In addition, the present invention provides a method for creating an electric glow discharge by providing an electric glow apparatus, introducing an electrically conductive fluid into the gap, and connecting the electrical terminals to an electrical power supply such that the first electrically conductive screen is a cathode and the second electrically conductive screen is an anode. The electric glow discharge apparatus includes a first electrically conductive screen, a second electrically conductive screen, one or more insulators attached to the first electrically conductive screen and the second electrically conductive screen, a non-conductive granular material disposed within the gap, a first electrical terminal electrically connected to the first electrically conductive screen, and a second electrical terminal electrically connected to the second electrically conductive screen. The insulator(s) maintain a substantially equidistant gap between the first electrically conductive screen and the second electrically conductive screen. The non-conductive granular material (a) does not pass through either electrically conductive screen, (b) allows an electrically conductive fluid to flow between the first electrically conductive screen and the second electrically conductive screen, and (c) prevents electrical arcing between the electrically conductive screens during the electric glow discharge. The electric glow discharge is created whenever: (a) the first electrical terminal is connected to an electrical power source such that the first electrically conductive screen is a cathode, the second electrical terminal is connected to the electrical power supply such that the second electrically conductive screen is an anode, and the electrically conductive fluid is introduced into the gap, or (b) the first electrical terminal and the second electrical terminal are both connected to the electrical power supply such that both electrically conductive screens are the cathode, and the electrically conductive fluid is introduced between both electrically conductive screens and an external anode connected to the electrical power supply.
  • [0017]
    Moreover, the present invention provides a method for creating an electric glow discharge by providing an electric glow apparatus, introducing an electrically conductive fluid into the gap, connecting the electrical terminals to an electrical power supply such that the both electrically conductive screens are the cathode and the second electrically conductive screen is an anode, and connecting an external anode to the electrical power supply. The electric glow discharge apparatus includes a first electrically conductive screen, a second electrically conductive screen, one or more insulators attached to the first electrically conductive screen and the second electrically conductive screen, a non-conductive granular material disposed within the gap, a first electrical terminal electrically connected to the first electrically conductive screen, and a second electrical terminal electrically connected to the second electrically conductive screen. The insulator(s) maintain a substantially equidistant gap between the first electrically conductive screen and the second electrically conductive screen. The non-conductive granular material (a) does not pass through either electrically conductive screen, (b) allows an electrically conductive fluid to flow between the first electrically conductive screen and the second electrically conductive screen, and (c) prevents electrical arcing between the electrically conductive screens during the electric glow discharge. The electric glow discharge is created whenever: (a) the first electrical terminal is connected to an electrical power source such that the first electrically conductive screen is a cathode, the second electrical terminal is connected to the electrical power supply such that the second electrically conductive screen is an anode, and the electrically conductive fluid is introduced into the gap, or (b) the first electrical terminal and the second electrical terminal are both connected to the electrical power supply such that both electrically conductive screens are the cathode, and the electrically conductive fluid is introduced between both electrically conductive screens and an external anode connected to the electrical power supply.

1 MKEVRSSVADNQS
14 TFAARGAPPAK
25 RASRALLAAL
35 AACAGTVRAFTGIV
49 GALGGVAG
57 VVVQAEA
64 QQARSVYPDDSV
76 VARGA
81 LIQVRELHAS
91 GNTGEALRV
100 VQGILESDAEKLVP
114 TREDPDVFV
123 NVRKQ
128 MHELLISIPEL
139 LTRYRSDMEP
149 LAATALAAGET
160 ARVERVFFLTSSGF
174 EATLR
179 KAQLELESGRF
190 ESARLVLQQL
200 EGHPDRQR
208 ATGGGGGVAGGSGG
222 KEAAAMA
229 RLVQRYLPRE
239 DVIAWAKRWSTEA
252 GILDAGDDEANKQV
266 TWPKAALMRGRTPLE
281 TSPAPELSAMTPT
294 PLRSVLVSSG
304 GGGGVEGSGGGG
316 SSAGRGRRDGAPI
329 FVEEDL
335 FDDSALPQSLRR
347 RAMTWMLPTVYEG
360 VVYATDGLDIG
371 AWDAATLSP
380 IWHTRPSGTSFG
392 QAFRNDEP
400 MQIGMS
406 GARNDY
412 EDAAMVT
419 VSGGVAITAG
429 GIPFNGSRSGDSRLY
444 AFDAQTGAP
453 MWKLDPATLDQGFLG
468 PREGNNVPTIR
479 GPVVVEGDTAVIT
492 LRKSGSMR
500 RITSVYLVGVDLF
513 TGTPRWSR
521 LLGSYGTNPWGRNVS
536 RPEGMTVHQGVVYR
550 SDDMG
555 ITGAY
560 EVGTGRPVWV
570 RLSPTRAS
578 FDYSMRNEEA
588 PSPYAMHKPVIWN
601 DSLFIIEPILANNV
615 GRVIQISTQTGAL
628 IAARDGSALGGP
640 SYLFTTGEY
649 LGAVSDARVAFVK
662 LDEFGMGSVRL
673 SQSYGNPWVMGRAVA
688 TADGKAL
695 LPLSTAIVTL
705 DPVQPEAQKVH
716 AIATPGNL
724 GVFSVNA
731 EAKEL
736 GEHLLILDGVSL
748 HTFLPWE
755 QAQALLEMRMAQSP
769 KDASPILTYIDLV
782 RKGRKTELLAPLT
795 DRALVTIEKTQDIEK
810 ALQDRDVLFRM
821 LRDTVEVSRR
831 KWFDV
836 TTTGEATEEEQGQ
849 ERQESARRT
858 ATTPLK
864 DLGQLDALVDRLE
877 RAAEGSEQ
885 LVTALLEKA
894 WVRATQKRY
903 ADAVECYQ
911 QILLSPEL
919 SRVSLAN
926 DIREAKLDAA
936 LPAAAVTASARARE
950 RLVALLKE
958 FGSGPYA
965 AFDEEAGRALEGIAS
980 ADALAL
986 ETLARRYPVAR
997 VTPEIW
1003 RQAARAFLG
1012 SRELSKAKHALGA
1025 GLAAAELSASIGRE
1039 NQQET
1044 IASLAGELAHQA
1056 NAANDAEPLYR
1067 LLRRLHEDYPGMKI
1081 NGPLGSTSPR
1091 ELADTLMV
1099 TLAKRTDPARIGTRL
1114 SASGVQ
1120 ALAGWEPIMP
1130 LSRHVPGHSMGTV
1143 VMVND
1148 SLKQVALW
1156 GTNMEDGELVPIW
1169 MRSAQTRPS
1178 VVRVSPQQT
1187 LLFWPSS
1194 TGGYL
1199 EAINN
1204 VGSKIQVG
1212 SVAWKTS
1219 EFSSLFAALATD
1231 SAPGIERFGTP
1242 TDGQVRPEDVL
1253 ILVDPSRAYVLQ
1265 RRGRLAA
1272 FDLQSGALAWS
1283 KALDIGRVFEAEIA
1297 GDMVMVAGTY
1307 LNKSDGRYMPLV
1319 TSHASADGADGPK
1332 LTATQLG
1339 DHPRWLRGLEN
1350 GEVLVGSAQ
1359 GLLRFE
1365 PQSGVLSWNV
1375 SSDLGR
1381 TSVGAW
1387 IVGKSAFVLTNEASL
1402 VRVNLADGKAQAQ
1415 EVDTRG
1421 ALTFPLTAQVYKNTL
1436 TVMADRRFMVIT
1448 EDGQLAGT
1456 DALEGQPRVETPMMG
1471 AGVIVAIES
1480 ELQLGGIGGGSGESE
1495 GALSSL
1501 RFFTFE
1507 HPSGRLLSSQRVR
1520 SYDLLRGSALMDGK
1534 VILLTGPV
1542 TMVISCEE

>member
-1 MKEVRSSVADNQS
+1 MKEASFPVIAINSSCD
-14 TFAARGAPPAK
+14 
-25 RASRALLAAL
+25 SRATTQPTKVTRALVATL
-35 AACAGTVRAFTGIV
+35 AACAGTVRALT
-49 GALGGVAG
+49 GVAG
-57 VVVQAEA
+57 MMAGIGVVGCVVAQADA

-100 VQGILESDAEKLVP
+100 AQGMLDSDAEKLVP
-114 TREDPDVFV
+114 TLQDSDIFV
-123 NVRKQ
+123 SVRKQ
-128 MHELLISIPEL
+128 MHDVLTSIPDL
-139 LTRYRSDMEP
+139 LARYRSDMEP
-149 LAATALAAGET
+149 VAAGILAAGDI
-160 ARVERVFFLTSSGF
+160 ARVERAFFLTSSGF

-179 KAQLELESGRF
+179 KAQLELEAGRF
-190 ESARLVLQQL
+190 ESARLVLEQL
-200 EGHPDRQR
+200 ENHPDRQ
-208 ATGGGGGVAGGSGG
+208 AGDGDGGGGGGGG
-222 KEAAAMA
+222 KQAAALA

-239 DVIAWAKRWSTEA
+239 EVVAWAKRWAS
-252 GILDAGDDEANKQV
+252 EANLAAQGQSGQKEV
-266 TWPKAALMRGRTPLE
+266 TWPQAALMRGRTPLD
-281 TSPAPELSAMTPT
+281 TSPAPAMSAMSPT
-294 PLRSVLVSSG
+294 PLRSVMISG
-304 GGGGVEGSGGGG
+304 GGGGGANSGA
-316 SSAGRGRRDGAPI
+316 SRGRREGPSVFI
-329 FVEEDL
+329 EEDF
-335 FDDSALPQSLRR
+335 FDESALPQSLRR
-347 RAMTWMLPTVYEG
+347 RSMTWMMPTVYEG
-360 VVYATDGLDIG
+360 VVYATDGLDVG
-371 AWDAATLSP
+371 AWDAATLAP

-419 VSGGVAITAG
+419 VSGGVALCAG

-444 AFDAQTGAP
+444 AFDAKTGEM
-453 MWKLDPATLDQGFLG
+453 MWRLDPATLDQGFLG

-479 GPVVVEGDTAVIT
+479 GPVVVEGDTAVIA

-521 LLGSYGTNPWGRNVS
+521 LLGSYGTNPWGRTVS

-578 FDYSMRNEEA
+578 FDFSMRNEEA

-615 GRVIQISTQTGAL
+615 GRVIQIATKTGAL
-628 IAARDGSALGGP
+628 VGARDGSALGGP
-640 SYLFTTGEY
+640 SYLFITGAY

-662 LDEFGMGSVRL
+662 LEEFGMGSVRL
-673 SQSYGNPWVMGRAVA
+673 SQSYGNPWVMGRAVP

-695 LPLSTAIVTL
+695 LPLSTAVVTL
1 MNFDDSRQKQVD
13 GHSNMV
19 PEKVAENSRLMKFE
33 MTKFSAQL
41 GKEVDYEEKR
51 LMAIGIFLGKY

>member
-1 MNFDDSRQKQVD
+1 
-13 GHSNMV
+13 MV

• [0018]